If you can’t find achiote paste, you can make a substitute paste using 2 tablespoons paprika, 2 teaspoons turmeric, 1 teaspoon saffron, and 1 teaspoon ground cumin. This combination will give you a nice orange-y red color, and the spices will add some of the earthiness and nuttiness that you’ll lose by not adding achiote paste.
Sour orange juice comes from the Seville orange or bitter orange, which are distinguished by their bumpy peels and sour juice (sour oranges are only used for their juice rather than to eat like other fruit). You can buy bottled sour orange juice in Latin markets, some supermarkets, or buy sour orange juice online.
If you don’t have sour orange juice, you can substitute a combination of citrus flavors. Mix regular orange juice with lime juice, lemon juice, and/or grapefruit juice. The flavor won’t be exactly the same, but will still be delicious!
Pollo Pibil is packed with lots of intense flavor, but it is not spicy as in hot spicy. It is tangy, earthy, a little sweet, and has flavors of spices like cumin and cinnamon or allspice. Because habanero peppers are a staple in Yucatecan cuisine, they are often served alongside Pollo Pibil or in a salsa meant to be added at the table, but the dish itself doesn’t have any hot chile peppers.
You can cook this dish on the stovetop by putting the chicken and marinade into a Dutch oven or stockpot (without wrapping and steaming). Add a cup of water or broth to the pot with the chicken and simmer at very low temperature, covered, for 50 to 60 minutes.
You can buy banana leaves in Latin American markets, Asian markets, or buy banana leaves online. You can store any extras in an airtight resealable bag in the freezer.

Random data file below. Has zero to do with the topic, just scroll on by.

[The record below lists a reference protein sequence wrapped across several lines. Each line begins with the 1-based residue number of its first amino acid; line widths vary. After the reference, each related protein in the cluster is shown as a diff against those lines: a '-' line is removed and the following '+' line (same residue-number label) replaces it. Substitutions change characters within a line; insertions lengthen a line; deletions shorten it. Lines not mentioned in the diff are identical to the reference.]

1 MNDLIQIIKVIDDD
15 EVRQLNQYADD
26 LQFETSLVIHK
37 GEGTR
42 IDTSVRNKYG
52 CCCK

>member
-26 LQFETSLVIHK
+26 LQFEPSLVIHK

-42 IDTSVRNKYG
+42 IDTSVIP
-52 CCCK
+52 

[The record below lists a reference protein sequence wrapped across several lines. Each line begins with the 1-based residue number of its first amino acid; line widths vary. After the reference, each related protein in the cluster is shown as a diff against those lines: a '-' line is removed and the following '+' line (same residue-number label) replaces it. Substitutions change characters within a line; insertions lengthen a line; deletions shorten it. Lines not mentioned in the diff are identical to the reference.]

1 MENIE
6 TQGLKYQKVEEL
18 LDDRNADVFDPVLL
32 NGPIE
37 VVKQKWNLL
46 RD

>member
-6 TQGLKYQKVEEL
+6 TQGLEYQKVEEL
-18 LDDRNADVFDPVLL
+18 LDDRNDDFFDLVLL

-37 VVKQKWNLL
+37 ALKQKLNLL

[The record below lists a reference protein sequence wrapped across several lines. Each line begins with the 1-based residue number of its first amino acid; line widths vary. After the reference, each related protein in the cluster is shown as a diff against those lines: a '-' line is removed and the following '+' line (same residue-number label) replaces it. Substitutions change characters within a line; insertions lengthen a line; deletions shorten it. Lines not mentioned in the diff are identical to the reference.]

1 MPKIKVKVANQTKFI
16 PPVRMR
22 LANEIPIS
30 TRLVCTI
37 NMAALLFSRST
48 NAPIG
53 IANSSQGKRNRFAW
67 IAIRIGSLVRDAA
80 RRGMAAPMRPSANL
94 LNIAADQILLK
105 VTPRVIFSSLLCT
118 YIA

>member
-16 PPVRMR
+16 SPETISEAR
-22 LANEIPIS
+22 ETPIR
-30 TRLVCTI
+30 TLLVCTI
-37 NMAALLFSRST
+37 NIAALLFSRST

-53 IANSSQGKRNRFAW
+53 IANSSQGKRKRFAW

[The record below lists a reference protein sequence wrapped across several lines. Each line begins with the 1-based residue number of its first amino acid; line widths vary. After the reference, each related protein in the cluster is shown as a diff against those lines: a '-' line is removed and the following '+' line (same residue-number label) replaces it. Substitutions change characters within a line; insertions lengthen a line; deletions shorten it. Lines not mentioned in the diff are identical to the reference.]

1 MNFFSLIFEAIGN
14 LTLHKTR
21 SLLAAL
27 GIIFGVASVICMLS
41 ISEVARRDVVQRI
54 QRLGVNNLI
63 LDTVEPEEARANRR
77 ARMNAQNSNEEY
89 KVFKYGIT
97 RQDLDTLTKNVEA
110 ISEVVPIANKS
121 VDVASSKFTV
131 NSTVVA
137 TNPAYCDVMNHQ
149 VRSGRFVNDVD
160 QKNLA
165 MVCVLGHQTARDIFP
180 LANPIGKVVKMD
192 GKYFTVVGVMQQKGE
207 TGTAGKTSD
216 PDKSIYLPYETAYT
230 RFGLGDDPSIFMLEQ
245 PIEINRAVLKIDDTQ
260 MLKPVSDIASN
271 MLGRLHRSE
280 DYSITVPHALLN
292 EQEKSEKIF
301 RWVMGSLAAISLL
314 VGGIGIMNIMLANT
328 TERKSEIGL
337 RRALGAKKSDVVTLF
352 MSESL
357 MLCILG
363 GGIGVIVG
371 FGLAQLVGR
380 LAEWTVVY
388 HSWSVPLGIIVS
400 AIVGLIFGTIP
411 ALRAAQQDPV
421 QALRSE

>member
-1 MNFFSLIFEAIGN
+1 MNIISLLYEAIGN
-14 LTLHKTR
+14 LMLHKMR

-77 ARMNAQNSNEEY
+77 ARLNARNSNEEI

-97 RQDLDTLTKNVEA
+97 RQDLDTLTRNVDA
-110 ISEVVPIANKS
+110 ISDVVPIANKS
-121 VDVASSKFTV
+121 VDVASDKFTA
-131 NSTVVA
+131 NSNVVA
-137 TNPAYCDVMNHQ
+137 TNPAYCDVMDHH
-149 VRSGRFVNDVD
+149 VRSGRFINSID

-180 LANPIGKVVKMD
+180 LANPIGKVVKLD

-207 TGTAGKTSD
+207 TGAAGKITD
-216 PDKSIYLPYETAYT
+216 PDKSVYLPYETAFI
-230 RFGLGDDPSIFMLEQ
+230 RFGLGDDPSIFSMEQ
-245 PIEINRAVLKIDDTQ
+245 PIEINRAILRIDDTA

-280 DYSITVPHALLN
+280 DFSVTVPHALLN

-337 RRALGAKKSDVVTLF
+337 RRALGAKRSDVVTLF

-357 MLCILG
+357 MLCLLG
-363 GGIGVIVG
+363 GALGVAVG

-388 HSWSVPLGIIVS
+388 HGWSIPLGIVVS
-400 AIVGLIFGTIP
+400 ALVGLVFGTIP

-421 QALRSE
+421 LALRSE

- 1 3 ½-ounce package achiote paste (achiote rojo or annatto paste))
- ¾ cup sour orange juice or regular orange juice
- Juice of 1 lime
- 1 teaspoon dried oregano
- 1 teaspoon ground cumin
- 1 teaspoon cinnamon
- 2 pounds boneless skinless chicken thighs
- 1 teaspoon kosher salt
- In a large bowl, combine the achiote paste, orange juice, lime juice, oregano, cumin, and cinnamon and mix well. If the achiote paste is in a hard clump, let it soak in the citrus juice for a while to soften it.
- Add the chicken to the bowl and toss to coat. Let marinate, covered, in the refrigerator for at least 30 minutes.
- Place a steamer rack in the bottom of a stockpot, Dutch oven, or Instant Pot and add 1 ½ cups water to the pot. Lay a long piece of aluminum foil in the pot on top of the steamer rack. Lay a second long piece of aluminum foil over the first so that the two form a cross. Lay a third piece of foil over making an X with the second piece. Push the foil down into the pot so that the 3 pieces of foil make a sort of bowl shape.
- Place the marinated chicken (along with the marinade) into the foil bowl and wrap up the sides of the foil to make a packet.
- To cook in a stockpot or Dutch oven: Place the lid on the pot and set it over medium-high heat. Bring to a boil and then reduce the heat to low. Steam for about 90minutes, until the chicken is cooked through and very tender. When finished cooking, remove from the heat, remove the lid, and let stand for 10 minutes or so before opening up the foil to serve the chicken.
- To cook in an Instant Pot or electric pressure cooker: Cover and seal the pot and set to pressure cook for 45 minutes. When the cooking time is up, let the pressure release naturally for about 10 minutes, then quick release any remaining pressure.
- Serve the chicken with warm corn tortillas, pickled red onion, salsa, cilantro, and other toppings as desired.
4 thoughts on “Pollo Pibil (Yucatecan Achiote Chicken)”
Yum! This looks delicious! And I can make this for my low-carb diet.
Tried this with the instant pot method. For some reason the chicken was still raw after 45 mins of high pressure cooking inside the foil… I’ll try some additional time
Sounds like an issue with your Instant Pot? If the pot comes to pressure and goes for 45 minutes, there’s no way the chicken would be raw?
Yea I think you’re right. Sorry about that!
I think I had it on the lower setting. I did additional time on the instant pot (and set it to high setting) and it came out great! Party in my mouth 🙂 Thank you 😋